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Yet sure of heaven themselves, as if they'd cribbed | Who looks on erring souls as straying pigs,
And driven to church as to the parish pound.
I do confess, without reserve or wheedle,
I view that grovelling idea as one
Worthy some parish clerk's ambitious son,
A charity-boy who longs to be a beadle.
On such a vital topic sure 't is odd
How inuch a man can differ from his neighbor ;
One wishes worship freely given to God,
Another wants to make it statute-labor, –
The broad distinction in a line to draw,
As means to lead us to the skies above,
Sir Andrew and his love of law,
the Saviour with his law of love.
Like the magnetic needle to the Pole ;
But what were that intrinsic virtue worth,
Suppose some fellow, with more zeal than knowl. And dote upon a jest
Fresh from St. Andrew's college,
Should nail the conscious needle to the north?
I do confess that I abhor and shrink
From schemes, with a religious willy-nilly,
That frown upon St. Giles's sins, but blink
The peccadilloes of all Piccadilly,
My soul revolts at such bare hypocrisy,
And will not, dare not, fancy in accord
The Lord of Hosts with an exclusive lord
Of this world's aristocracy.
It will not own a notion so unholy
As thinking that the rich by easy trips
May go to heaven, whereas the poor and lowly
Must work their passage, as they do in ships. I've no ambition to enact the spy
One place there is, — beneath the burial-sod,
Where all mankind are equalized by death;
Juggle who will elsewhere with his own soul,
He who can come beneath that awful cope,
In the dread presence of a Maker just,
Who metes to every pinch of human dust
One even measure of immortal hope,
He who can stand within that holy door,
With soul unbowed by that pure spirit-level, On Bible stilts I don't affect to stalk ;
And frame unequal laws for rich and poor,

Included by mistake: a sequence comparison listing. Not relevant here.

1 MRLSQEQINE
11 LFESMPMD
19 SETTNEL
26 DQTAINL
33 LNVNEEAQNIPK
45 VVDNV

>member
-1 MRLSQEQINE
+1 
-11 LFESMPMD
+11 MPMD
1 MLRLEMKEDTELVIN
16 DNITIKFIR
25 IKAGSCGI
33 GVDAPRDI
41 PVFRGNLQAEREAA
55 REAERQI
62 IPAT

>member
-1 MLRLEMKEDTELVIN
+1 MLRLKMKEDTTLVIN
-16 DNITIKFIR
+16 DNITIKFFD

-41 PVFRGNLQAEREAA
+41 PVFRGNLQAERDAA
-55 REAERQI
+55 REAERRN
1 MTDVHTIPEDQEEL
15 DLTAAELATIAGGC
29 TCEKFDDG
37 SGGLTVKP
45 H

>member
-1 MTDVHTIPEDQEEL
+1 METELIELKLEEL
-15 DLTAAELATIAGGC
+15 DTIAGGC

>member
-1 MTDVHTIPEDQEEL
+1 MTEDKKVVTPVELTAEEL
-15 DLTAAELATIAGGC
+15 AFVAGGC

For man may pious texts repeat,
The humble records of my life to search,
But sometimes I have "sat at good men's feasts,"
Dear bells ! how sweet the sounds of village bells
When on the undulating air they swim !
Now loud as welcomes ! faint, now, as farewells !
And trembling all about the breezy dells,
Gifted with noble tendency to climb,
Yet weak at the same time,
And as the climate and the soil may grant,
You might have been High-Priest to Mumbo
through heathen ignorance perchance, Because it keeps a-cawing from a steeple ;
Not having knelt in Palestine, -- I feel
None of that griffinish excess of zeal
Some travellers would blaze with here in France.
Nor for a scuffle with the idols hanker
Like crazy Quixotte at the puppet's play,
If their “offence be rank," should mine be rancor
Suppose the tender but luxuriant hop
What Kentish boor would tear away the prop
So roughly as to wound, nay, kill the bine ?
The images, 't is true, are strangely dressed,
With gauds, and toys extremely out of season ;
The carving nothing of the very best,
The whole repugnant to the eye of Reason,
Shocking to Taste, and to Fine Arts a treason,
Yet ne'er o'erlook in bigotry of sect
"world ayont, Acknowledgment of good, of man's futility,
One truly Catholic, one common form,
At which unchecked
All Christian hearts may kindle or keep warm,
Say, was it to my spirit's gain or loss,
One bright and balmy morning, as I went
From Liege's lovely environs to Ghent,
If hard by the wayside I found a cross,
That made me breathe a prayer upon the spot,
While Nature of herself, as if to trace
The emblem's use, had trailed around its base
The blue significant Forget-Me-Not ?
Methought, the claims of Charity to urge